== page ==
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Postmodernism: Good, Bad, or Indifferent?

Millard J. Erickson

What shall we make of postmodernism? Is it basically a correct and helpful way of understanding life? If so, then we should embrace it, regardless of whether it accords with our previous beliefs. If, on the other hand, it is an inaccurate view of reality and of life, then we should resist it and reject it.

As with virtually any understanding of thought or life, postmodernism has both strengths and weaknesses. We need to appreciate and utilize the strengths, but with due recognition of its shortcomings. We noted earlier that both more conservative and more radical interpretations are possible, even of the same postmodernist. To the extent that one follows the more conservative interpretation of postmodernism, it is less vulnerbale to criticism, but it also is less unique. The same valid insights can be found in other philosophies that do not go as far. On the other hand, the more radical readings of postmodernism preserve its uniqueness, but make it more vulnerable to criticism. One can legitimately adopt either interpretation of postmodernism, but one cannot hold both, at least not without the loss of one’s intellectual integrity.

Positive Elements of Postmodernism

Postmodernism offers certain strengths and accurate analyses, and we need to take note of them lest we miss their benefits. One of postmodernism’s helpful and correct insights is that it is not possible to be absolutely certain about any system of thought. While we may possess absolute truth, it is quite a different matter to say that we understand it absolutely. Because of our human limitations, our beliefs will always contain an element of the uncertain and the merely probable. This, is of course, should not be surprising since Paul said that “we live by faith, not by sight” (2 Cor. 5:7). In particular, postmodernism’s criticism of classical foundationalism seems to be correct. Foundationalism, especially in the tradition of the seventeenth-century French philosopher Ren’ Descartes, had sought for certitude by contending that there are certain unquestionable truths. These truths serve as the basis of all other knowledge claims, which can be derived from these foundations by deductive certainty. Thus, the conclusions are those about which one need, and indeed can, have no doubt.

We now know that what seemed so certain and indubitable to an earlier period is not that at all. That starting point of those systems turns out not to be inescapable, but rather to be of the nature of the nature of assumptions, or to contain hidden and unexpressed premises. Descartes, for example, believed that he started with absolutely certain premise: I am doubting. Although he could doubt everything else, he could not doubt that he was doubting.

We now see, however, that Descartes’ supposedly intuitive starting point was actually an inference from his experience, plus a suppressed premise. All he could really have properly said at the starting point was “Doubting is occurring.” Anything more than that was an inference. Similar problems can be found with all other claimed foundationalisms. Whether the entire search for sure foundations has been discredited, every claimant to that task is seen to be fallible. It simply is not possible, either logically or psychologically, to expect that any rational person, willing to take the time to examine the evidence, must come to the same conclusion.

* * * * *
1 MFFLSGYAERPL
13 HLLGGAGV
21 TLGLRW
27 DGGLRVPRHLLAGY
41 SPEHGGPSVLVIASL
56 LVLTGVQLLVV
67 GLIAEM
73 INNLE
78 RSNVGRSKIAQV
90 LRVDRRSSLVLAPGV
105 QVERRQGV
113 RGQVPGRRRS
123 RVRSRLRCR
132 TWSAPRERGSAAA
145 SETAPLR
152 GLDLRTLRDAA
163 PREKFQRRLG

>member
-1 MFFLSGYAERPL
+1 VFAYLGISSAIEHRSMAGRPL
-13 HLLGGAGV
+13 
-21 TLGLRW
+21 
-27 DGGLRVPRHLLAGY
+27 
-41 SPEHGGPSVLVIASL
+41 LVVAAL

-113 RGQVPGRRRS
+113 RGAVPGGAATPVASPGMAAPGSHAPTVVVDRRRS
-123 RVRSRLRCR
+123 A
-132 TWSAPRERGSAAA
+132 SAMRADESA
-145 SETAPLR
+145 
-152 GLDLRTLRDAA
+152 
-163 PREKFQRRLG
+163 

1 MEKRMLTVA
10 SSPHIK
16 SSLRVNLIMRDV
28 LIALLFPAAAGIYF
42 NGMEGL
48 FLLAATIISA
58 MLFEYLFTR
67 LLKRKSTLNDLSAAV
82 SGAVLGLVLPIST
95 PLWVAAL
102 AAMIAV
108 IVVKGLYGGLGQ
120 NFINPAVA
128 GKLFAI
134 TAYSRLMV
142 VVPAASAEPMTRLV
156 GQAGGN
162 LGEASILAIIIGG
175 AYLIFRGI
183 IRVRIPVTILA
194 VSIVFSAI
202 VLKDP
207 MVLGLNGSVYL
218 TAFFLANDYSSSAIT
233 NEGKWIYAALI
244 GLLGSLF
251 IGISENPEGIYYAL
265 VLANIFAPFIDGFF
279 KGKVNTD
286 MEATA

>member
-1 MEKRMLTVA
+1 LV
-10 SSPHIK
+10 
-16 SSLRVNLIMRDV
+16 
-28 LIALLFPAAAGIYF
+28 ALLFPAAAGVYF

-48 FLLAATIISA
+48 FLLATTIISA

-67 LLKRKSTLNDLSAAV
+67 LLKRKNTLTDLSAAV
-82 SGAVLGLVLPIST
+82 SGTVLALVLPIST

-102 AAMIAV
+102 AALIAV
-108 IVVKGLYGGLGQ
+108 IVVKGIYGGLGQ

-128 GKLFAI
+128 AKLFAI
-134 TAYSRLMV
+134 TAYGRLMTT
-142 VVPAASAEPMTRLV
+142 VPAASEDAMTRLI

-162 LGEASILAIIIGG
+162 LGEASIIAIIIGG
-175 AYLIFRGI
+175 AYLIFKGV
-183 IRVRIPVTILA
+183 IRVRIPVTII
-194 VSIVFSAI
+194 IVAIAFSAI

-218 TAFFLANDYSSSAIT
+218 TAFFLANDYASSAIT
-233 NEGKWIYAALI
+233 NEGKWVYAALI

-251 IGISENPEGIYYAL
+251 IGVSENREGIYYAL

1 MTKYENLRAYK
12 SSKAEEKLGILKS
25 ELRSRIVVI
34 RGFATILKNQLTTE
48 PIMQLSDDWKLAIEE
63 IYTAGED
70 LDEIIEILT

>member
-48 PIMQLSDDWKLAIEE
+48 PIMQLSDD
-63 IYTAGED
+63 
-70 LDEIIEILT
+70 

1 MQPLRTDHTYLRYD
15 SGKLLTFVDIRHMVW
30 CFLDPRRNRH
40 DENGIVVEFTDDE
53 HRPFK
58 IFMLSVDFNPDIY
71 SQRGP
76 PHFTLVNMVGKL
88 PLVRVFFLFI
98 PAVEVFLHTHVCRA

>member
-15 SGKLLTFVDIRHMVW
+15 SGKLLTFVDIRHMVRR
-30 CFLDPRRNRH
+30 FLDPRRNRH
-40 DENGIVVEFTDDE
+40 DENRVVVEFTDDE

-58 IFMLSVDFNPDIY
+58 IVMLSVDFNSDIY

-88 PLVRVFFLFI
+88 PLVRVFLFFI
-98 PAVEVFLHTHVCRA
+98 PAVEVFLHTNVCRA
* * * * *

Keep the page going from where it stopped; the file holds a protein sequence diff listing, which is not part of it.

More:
Second, the postmodernists have correctly pointed out that all of our knowledge is conditioned. Each of us functions from some particular point, where what we see and how we judge it is affected by our situation in time and place. All of our experiences, all that we have been exposed to in life, affects our judgment. Much of this is on an unconscious or preconscious level. This means that even the choice of issues to discuss is affected by the when and where of the discussion. An illustration of this can be seen in the discussions of pre- and postmillennialism, which flourished in conservative Christian circles in the first half of the twentieth century but now receive relatively little attention, although there are discussions (such as the theonomy debate) that embody similar underlying principles. The origin of humans was not a large topic of debate, either in the church or even in broader society, until the publication of Charles Darwin’s Origin of Species and similar works on evolution.

Beyond that, however, the view of given issues is affected by our setting. Just how dramatic this can be is seen in the different reactions to the O.J. Simpson murder trial verdict on the part of whites and African-Americans. The conflicting testimonies by persons who witnessed the same event also underscore this truth. Who we are, how we have been educated, the societal subgroup that we have occupied are all very influential in how we see and understand things.